21 February 2019
By Martin Wainwright
Martin Wainwright, who entertained HTBS readers last September with his rowing trip from Oxford to London, is back with a story about the Manchester Guardian editor Charles Prestwich Scott and his little-known role as an oarsman at Oxford.
Lasting fame is given to very few journalists, whose trade is well-summarised by its name: a form of writing meant for the day, rather than for all time. How many of us can name the author of the famous report on the charge of the British Light Brigade in the Crimean War? Can you say, without Googling, who had the scoop on the first climbing of Mount Everest?
That was James Morris of The Times of London, who later became well-known through his travel and history books and for transgendering into Jan Morris. In a similar way, Arthur Ransome’s fame rests on his children’s books, Swallows and Amazons and its sequels. Yet he was a top-ranking reporter for the Manchester Guardian, whose coverage of early Soviet Russia was greatly helped by his marriage to a former mistress of Leon Trotsky.
Ransome’s greatest editor, however, was one of the very few exceptions: Charles Prestwich Scott, whose 50 years in charge of the Manchester Guardian (now the Guardian) made it the most respected newspaper in the world. But there is a lacuna in his reputation: he is too little-known in his role as an oarsman of determination and dash.
He started in ernest as a ten-year-old schoolboy, telling his sister in a letter how he and his older brother were ‘becoming quite dabby hands at rowing, feathering and everything’ but it was at Oxford that he came into his own. His college, Corpus Christi, was small in numbers but big on the right stuff. It was mocked, he admitted in another letter home in January 1869, because practices for the annual inter-college Torpids races took place in one of the last inrigged racing boats still in use.
‘It is a wonderful old ship, about a yard and a half broad in the middle and with a gangway running down the whole length, which makes it look as if meant to be rowed with 16 oars or with sweeps like a barge.’ It swam like a tub but proved excellent practice for getting the crew to row long and swing together.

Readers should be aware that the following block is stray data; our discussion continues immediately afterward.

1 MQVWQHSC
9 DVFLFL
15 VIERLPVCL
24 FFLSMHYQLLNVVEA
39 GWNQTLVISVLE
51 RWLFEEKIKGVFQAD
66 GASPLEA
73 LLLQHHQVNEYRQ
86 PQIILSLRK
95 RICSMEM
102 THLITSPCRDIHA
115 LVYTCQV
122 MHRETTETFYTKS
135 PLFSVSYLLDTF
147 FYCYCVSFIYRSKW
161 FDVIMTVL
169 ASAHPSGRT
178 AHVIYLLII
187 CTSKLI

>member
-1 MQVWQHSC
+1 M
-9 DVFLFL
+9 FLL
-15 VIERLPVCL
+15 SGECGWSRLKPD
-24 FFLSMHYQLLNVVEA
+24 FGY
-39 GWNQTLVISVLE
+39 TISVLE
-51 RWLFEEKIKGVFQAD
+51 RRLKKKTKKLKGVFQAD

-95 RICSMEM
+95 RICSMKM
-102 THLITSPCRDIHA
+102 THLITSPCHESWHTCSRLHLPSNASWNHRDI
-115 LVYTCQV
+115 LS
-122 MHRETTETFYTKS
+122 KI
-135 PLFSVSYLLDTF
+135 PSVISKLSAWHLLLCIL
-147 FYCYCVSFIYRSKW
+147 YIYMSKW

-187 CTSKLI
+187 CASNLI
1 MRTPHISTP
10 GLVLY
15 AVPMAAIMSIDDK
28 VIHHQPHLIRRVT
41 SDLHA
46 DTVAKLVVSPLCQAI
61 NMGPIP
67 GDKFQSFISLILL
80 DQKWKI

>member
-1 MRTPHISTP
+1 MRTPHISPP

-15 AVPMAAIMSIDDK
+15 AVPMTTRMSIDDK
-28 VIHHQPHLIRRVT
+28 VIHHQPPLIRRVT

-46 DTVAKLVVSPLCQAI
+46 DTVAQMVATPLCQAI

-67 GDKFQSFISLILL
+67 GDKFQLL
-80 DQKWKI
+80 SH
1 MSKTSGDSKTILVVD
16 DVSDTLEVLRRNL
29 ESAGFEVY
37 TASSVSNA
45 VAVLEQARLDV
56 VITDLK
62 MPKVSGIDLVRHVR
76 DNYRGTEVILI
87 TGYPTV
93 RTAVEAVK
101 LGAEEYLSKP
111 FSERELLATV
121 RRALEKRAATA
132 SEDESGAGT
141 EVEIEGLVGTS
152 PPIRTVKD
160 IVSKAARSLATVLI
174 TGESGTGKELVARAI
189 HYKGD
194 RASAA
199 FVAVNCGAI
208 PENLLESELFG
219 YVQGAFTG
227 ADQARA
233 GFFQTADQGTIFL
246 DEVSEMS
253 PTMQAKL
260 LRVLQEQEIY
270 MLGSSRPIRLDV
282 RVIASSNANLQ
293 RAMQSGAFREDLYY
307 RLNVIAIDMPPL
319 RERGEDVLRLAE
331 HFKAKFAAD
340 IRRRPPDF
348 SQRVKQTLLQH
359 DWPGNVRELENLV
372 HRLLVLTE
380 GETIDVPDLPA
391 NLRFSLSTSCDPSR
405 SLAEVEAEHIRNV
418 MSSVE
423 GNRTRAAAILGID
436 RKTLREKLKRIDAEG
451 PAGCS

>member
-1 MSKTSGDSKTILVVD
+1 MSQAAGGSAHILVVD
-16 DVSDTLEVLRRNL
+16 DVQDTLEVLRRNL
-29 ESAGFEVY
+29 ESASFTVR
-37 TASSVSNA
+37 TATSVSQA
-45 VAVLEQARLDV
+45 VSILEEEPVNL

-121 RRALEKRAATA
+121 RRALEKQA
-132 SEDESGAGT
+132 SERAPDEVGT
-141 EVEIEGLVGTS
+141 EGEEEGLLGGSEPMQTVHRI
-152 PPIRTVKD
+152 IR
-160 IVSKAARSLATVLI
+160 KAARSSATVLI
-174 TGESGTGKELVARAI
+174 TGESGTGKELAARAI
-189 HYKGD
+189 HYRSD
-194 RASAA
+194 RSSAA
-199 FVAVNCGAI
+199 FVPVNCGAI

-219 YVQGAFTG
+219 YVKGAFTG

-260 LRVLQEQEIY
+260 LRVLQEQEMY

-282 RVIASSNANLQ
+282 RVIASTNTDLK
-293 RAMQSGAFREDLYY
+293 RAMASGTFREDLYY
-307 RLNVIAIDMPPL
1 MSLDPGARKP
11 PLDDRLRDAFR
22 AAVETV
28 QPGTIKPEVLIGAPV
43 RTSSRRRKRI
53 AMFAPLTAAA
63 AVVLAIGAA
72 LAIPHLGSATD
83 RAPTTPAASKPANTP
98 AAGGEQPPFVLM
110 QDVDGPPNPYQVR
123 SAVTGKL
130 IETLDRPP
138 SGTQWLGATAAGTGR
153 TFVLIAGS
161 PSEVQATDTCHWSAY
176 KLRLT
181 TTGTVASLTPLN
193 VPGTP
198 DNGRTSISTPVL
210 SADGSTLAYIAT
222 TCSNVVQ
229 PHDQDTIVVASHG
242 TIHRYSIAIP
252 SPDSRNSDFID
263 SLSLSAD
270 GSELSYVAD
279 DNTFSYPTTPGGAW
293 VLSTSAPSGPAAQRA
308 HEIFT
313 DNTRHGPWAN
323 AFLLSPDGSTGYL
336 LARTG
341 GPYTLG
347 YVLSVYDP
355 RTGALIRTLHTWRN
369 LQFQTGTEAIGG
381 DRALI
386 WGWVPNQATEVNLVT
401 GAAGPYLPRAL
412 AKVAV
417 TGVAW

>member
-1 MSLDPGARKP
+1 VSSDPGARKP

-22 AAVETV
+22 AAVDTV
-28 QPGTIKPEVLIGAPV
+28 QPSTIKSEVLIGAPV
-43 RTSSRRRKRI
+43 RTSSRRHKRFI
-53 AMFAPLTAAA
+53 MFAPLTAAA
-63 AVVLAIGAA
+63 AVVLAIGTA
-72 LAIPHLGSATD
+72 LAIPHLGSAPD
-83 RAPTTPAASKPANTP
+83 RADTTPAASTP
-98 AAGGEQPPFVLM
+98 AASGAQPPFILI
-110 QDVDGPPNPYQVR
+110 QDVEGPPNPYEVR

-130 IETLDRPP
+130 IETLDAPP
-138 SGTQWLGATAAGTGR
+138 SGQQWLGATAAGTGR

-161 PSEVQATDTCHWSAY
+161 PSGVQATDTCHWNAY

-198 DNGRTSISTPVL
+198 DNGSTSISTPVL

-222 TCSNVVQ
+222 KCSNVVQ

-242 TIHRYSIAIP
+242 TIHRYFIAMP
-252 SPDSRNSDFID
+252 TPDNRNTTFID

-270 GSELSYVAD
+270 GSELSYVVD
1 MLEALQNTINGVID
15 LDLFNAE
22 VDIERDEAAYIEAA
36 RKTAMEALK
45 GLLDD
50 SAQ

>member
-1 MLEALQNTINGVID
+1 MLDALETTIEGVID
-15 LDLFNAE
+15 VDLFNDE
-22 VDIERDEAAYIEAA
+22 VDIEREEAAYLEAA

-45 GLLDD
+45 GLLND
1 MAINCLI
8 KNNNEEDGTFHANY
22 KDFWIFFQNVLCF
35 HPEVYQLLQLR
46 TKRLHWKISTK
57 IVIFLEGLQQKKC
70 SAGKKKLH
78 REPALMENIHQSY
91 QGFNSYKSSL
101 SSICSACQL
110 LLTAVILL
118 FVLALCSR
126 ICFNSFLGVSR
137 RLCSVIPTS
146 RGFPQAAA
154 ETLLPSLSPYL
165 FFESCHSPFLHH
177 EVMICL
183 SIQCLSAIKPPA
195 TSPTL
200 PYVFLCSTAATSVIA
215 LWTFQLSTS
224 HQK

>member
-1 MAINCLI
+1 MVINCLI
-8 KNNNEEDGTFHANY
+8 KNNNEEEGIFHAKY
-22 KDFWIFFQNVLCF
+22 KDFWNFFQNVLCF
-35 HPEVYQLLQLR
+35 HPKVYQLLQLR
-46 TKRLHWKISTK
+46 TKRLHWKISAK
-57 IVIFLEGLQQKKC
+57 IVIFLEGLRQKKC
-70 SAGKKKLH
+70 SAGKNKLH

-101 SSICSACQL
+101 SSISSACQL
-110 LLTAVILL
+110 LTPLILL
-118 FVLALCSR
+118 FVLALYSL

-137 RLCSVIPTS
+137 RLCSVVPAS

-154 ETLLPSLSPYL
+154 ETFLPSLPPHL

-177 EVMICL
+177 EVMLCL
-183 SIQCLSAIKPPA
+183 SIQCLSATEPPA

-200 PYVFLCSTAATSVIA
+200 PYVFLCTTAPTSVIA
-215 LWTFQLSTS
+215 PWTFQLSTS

Scott won my affections as a fellow oarsman on the Thames at Oxford by the regime he organised, as Corpus’s Captain of Boats. Rather than pound down from the college boathouses to Iffley Lock and back, and then repeat the trip, he took the eight through the lock and all the way to the end of the next pound at Sandford. There they disembarked for beer and skittles at the King’s Arms before rowing the four miles home.
This imaginative training was matched by Scott’s approach to his own transport. Sometimes he coxed, falling overboard on one occasion during too sharp a turn-round at Iffley. He told his brother Arthur: ‘The inconsiderate laughter of the Balliol crew, who were just below us, was particularly annoying to me as I subsided underwater.’ Another time, he rode through floods on horseback, losing sight of the Eight when he was ‘unexpectedly submerged for a second time, along with my horse, in a deep hole. I stuck on and only got wet up to the middle.’
Corpus were bumped on five successive days in that year’s Torpids, and Scott retired from the rowing captaincy to concentrate on his finals. But he concluded another despatch home: ‘Our men rowed exceedingly pluckily, as was admitted on all hands, and improved steadily to the very last.’
He kept honing his own skills too and was still sculling on Ullswater in the English Lake District during breaks from the office in his seventies. In his famous essay to mark the Manchester Guardian’s centenary in 1921, alongside the dictum ‘comment is free but facts are sacred’, he returned to the river to find a metaphor for his ideal staff:
They should be a friendly company. They need not, of course, agree on every point, but they should share in the general purpose and inheritance. A paper is built up upon their common and successive labours, and their work should never be task work, never merely dictated. They should be like a racing boat’s crew, pulling well together, each man doing his best because he likes it, and with a common and glorious goal.
Special thanks to Philippa Mole and Julian Reid.